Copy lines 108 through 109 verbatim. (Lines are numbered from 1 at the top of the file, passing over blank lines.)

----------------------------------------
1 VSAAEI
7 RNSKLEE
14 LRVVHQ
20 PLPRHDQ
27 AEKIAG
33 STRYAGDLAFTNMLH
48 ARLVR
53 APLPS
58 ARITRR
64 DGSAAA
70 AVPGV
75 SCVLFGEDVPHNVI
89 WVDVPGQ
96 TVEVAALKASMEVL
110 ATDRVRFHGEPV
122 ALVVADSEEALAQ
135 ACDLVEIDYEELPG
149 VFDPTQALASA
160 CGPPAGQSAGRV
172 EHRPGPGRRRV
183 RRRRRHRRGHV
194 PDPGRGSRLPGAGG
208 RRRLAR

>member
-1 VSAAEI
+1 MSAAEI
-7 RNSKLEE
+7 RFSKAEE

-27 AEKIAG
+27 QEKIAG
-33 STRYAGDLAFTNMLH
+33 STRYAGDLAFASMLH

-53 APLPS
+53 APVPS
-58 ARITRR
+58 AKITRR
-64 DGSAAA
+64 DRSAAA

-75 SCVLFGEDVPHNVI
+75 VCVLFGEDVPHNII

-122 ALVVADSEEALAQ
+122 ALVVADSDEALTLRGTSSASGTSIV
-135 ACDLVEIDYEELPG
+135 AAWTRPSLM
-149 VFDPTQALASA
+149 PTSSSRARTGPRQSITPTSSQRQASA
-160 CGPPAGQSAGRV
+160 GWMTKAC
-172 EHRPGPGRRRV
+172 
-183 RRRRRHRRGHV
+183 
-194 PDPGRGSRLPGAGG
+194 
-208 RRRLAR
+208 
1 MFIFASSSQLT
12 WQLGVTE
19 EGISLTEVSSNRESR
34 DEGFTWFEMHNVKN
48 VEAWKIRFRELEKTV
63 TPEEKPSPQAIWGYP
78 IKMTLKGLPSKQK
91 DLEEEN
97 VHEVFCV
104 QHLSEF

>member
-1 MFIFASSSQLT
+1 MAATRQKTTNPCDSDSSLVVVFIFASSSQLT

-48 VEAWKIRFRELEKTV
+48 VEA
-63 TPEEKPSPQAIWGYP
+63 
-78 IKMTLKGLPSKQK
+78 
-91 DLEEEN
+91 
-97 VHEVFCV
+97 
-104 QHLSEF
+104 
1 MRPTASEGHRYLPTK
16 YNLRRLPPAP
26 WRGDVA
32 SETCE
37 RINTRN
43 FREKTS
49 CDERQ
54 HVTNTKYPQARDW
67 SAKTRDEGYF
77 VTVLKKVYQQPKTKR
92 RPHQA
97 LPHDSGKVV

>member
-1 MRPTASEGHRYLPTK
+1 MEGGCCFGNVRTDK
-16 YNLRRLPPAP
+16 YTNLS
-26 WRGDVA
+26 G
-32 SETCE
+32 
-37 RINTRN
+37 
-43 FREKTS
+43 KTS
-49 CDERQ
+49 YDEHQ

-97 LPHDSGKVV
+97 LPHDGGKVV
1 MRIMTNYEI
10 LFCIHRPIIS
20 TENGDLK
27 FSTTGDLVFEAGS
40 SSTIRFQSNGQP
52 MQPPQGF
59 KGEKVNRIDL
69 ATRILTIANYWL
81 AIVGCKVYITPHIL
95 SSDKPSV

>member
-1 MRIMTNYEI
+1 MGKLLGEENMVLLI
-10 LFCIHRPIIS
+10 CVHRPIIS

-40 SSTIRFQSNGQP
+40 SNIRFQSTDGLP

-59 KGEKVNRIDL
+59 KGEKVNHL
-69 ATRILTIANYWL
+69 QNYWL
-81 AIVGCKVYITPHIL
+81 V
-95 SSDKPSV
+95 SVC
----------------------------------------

+49 YDEHQ

-97 LPHDSGKVV